The Year of Tabloids

Balgaria Dnes and Vseki Den Seven Months On: A Brief Retrospective

12 март 2012, Автор: Bogdana Dencheva
Публикувана в 2011 Media Monitoring Report

At the height of the summer season of 2011, two new newspapers appeared on the Bulgarian media market. Even before they rolled off the press, Balgaria Dnes (Bulgaria Today) and Vseki Den (Every Day) had already declared war on each other: a war of territories and of interests.

Seven months later, it is more than obvious that their simultaneous launch was no coincidence. Balgaria Dnes and Vseki Den were created, and exist to this day, to contradict each other, to inconvenience each other, to do anything but carry responsibility for the morality they foster in consumers’ minds and for the need for readers to become civic-minded.

The absurdly low ‘market’ price of BGN 0.40, which practically gave many other print media no chance to defend their real cost as equivalent to quality, led to a sea change in circulation numbers to the advantage of tabloids. As well as to expansion of the meaning of the term ‘media monopoly’ to the point of complete and seemingly irreversible normalization of the phenomenon itself.

Bulgаria Today

‘Quick, brief, clear’, ‘Bulgaria’s first daily tabloid’, ‘a newspaper designed to be read, not to cleanse guilty political consciences’: these were some of the ambitions of the publishers from Media Group Bulgaria Holding according to the official press release published on the Newspaper Group Bulgaria website to announce the launch of Balgaria Dnes. Thirty-two pages daily, fifty-six on Saturdays, and a promised free supplement offering the most complete TV guide on Fridays, a key day for the Bulgarian print media market.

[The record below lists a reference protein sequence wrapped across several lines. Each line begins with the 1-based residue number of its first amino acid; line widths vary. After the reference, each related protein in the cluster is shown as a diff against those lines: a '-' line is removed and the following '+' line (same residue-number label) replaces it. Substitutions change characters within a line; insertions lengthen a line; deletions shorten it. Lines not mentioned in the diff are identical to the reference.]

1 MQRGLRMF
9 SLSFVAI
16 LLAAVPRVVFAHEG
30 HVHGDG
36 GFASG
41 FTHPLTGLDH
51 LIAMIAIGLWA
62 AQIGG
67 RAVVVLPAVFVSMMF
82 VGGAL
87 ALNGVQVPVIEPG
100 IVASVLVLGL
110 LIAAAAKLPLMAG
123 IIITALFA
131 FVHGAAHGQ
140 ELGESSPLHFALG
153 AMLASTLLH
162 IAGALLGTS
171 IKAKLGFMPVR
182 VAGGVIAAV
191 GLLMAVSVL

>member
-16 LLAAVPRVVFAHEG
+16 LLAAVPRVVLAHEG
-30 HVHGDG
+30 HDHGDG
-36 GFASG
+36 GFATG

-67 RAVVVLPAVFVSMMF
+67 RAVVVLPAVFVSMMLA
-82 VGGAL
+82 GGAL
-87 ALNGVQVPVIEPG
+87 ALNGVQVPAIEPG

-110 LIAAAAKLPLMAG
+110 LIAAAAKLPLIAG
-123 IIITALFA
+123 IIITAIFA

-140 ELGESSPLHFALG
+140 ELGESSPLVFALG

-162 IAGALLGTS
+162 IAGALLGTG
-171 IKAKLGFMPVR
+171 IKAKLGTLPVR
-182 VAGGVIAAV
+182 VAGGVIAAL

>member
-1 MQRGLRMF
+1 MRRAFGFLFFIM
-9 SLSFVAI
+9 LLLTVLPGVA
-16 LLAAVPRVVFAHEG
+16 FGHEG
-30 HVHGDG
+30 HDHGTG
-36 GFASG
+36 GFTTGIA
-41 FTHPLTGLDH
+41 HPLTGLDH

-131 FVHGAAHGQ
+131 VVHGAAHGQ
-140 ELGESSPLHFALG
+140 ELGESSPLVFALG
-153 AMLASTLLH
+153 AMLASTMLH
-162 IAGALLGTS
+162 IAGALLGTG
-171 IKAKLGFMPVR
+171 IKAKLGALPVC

The allusion to the name of American giant USA Today was not coincidental, and neither was the date of the pilot issue of Balgaria Dnes, 4 July (US Independence Day). The new newspaper is published by the publishers of Trud and 24 Chasa and co-owned by businessmen Lyubomir Pavlov and Ognyan Donev. Nedyalko Nedyalkov, the publisher of Retro (and one of the founders of Weekend), is also involved in the project. The editor-in-chief is Nikolay Penchev, the former editor-in-chief of the 168 Chasa weekly. The photographers, known as Bulgaria’s best paparazzi and acknowledged as such even by the rival New Media Group, the present publisher of Weekend and Vseki Den, also came from 168 Chasa.

Weekend Every Day

Vseki Den succeeded in making the strategically best move: it appeared on the market on the same day as Balgaria Dnes, eclipsing the spectacular launch of its rival and debunking the myth that independent journalism (the proclaimed aim of the Balgaria Dnes staff) has no analogy, considering that there is obvious direct competition. Vseki Den is the product of New Media Group, unofficially connected to Irena Krasteva’s New Bulgarian Media Group, and took its first lessons in raising circulation numbers from the bigger member of the family, Telegraf.